Appealing the state’s denial of a permit that would allow Huntertown to build its own wastewater treatment plant could end up costing the town hundreds of thousands of dollars with no guarantee that it would be allowed to build the plant.
For the third time this year, Huntertown has requested an extension on its appeal regarding the state’s denial of a permit that would allow it to build an $11.2 million wastewater treatment plant.
The latest extension could delay a decision by nearly a year and cost the town hundreds of thousands of dollars.
According to figures provided by Huntertown’s deputy clerk-treasurer, Janine Rudolph, the town had spent $223,088 in legal and engineering fees on the appeal process by the end of June.
In July, appeal expenses totaled $11,015, while August was $15,916.
In addition, town officials have four times extended an option – paying $1,000 to $10,000 each time – to buy a 26-acre site on Hathaway Road for $393,500 where they hope to build the new plant.
Huntertown Council President Sue Gongwer said Monday she had not yet seen the figures given to The Journal Gazette, but the council would have to make some decisions in light of the ongoing expense of pursuing the appeal.
It’s not on our schedule, but at some point the council and utility board members will have to discuss this and decide what to do, Gongwer said.
The Indiana Department of Environmental Management turned down Huntertown’s request for a permit to build its own sewage plant about a year ago.
Huntertown filed an appeal, which is before the Indiana Office of Environmental Adjudication.
In May, Huntertown officials filed an extension of the appeal, requesting additional time to submit information requested by Fort Wayne City Utilities, named as an intervening party in the appeal process. Huntertown officials have filed for two more extensions since then, pushing the deadline to Dec. 16.
As the process continues, it’s possible a final hearing would not be until mid-summer, with a decision following in 60 to 90 days, according to the OEA case schedule.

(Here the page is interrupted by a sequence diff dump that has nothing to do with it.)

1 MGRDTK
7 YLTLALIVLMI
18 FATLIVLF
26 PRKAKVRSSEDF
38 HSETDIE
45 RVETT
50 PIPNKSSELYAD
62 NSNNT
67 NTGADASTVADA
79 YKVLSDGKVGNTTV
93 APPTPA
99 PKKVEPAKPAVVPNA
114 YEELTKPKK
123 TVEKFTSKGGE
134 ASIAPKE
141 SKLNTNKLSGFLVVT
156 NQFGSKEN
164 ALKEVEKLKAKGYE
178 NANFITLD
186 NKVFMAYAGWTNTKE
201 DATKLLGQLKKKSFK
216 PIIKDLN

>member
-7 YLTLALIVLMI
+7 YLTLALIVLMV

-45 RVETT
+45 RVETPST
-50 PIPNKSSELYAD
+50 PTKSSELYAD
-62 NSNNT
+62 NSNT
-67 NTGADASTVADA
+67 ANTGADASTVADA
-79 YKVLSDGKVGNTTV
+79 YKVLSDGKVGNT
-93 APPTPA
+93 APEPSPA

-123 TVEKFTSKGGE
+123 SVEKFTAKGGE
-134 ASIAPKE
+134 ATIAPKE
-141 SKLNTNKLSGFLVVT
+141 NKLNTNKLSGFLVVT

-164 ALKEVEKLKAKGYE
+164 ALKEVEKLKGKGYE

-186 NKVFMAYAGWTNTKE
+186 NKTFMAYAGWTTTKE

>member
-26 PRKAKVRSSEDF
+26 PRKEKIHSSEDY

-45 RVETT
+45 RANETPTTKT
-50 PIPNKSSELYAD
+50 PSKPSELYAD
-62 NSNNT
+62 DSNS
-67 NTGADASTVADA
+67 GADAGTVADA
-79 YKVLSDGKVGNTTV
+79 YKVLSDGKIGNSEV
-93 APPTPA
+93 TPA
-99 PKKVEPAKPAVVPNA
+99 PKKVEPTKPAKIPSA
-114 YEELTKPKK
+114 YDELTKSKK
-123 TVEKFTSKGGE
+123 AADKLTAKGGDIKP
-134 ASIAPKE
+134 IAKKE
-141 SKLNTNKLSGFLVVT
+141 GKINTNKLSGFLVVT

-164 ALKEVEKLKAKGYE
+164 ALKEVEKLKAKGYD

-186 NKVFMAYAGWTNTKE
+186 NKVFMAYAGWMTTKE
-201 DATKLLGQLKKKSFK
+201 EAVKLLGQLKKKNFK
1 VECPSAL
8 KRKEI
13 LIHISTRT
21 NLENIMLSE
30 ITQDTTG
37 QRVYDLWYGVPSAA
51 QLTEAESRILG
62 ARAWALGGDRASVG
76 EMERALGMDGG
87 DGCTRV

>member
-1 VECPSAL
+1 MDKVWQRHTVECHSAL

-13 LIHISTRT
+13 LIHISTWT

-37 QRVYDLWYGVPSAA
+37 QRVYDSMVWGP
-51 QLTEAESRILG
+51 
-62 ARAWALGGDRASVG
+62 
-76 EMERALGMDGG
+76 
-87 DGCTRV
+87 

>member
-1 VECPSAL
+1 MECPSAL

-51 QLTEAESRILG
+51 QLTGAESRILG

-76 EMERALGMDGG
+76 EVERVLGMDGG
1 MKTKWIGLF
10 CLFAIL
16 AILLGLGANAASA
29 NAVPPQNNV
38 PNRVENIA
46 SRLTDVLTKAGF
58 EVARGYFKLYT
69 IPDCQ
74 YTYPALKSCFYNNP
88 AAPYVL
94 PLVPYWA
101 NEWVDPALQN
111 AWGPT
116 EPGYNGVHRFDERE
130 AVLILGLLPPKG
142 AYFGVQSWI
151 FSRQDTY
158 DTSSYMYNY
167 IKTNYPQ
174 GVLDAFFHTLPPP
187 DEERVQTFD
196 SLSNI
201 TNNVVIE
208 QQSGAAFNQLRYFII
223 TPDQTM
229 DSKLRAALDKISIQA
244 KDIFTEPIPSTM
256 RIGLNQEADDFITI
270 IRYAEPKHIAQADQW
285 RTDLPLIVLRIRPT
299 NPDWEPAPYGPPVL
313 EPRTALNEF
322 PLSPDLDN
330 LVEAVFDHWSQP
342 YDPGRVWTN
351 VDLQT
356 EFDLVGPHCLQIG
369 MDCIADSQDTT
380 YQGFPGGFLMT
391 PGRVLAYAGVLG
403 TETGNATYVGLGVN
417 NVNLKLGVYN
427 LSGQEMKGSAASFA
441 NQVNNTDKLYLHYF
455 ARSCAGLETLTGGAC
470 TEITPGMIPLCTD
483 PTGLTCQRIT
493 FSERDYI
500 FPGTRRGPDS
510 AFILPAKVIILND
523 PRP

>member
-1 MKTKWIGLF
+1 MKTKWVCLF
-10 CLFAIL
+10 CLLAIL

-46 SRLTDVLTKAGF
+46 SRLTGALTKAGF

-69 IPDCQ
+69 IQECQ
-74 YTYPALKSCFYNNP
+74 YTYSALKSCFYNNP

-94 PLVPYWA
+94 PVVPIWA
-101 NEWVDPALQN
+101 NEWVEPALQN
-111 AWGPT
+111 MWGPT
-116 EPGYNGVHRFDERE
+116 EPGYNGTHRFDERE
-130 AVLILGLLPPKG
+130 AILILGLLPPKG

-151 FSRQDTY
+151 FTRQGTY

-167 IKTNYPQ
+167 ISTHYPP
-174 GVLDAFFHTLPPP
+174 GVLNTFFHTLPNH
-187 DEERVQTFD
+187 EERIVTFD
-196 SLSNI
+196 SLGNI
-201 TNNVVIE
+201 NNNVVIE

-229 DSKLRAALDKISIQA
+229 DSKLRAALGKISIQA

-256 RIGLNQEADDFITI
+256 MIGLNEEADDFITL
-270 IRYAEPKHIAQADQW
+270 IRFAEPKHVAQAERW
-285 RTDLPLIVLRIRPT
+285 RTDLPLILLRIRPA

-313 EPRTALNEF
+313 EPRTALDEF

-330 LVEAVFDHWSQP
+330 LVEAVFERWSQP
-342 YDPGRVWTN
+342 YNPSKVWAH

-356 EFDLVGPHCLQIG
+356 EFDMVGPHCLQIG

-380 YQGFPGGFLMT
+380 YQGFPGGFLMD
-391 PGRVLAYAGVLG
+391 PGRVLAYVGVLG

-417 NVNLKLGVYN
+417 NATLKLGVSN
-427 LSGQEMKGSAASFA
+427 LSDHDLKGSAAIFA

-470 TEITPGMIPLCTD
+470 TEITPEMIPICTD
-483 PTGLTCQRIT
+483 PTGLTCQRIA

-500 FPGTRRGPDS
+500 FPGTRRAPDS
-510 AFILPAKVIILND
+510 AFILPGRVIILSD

Two of the five council members – Gary Grant and Mike Akers – voted against filing the appeal last year.
Grant said he is afraid for the town’s financial future if the appeal continues.
Huntertown’s budget for this year was about $1.7 million.
While I was in favor of building our own wastewater treatment plant and thought IDEM turned us down for all the wrong reasons, I could not see spending that kind of money on an appeal, Grant said.
While the town council was quoted an hourly rate by an Indianapolis law firm that agreed to represent it, there was no guarantee on a time frame, Grant said.
We do not have that deep of pockets and that’s exactly why I voted no, Grant said.
The appeal lists local resident, David Salomon, as a petitioner on behalf of the town. Salomon has bought and sold property to the town in the past.
Fort Wayne City Utilities has provided wholesale sanitary sewer service to the town of about 5,000 since 1998. That contract expired April 27, but City Utilities has continued to provide services.
In the meantime, Huntertown sued the city of Fort Wayne in Allen Circuit Court in June, asking a judge to invalidate Fort Wayne’s newly minted ordinance governing wholesale wastewater treatment customers.
In a countersuit dated July 2, City Utilities sued Huntertown, asking an Allen Superior Court judge for a review of rates and charges for the wholesale sewage service.